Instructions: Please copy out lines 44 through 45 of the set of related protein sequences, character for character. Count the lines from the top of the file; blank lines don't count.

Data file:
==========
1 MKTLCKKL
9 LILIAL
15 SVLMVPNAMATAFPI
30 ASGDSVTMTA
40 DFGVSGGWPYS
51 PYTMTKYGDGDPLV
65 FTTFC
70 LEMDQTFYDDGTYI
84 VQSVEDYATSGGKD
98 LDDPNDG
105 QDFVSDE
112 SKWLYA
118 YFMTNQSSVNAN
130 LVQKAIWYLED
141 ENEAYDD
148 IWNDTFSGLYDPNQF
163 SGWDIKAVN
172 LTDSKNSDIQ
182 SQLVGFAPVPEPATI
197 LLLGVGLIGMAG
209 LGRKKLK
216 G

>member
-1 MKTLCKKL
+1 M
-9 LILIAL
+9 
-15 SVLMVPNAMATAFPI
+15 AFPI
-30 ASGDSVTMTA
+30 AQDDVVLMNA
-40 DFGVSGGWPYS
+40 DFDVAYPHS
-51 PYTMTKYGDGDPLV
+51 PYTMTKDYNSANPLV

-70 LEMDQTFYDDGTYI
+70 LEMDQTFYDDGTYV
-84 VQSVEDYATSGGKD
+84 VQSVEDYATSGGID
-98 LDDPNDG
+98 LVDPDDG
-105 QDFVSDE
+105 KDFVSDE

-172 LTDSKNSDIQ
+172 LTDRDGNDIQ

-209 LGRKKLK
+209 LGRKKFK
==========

-172 LTDSKNSDIQ
+172 LTDRDGNDIQ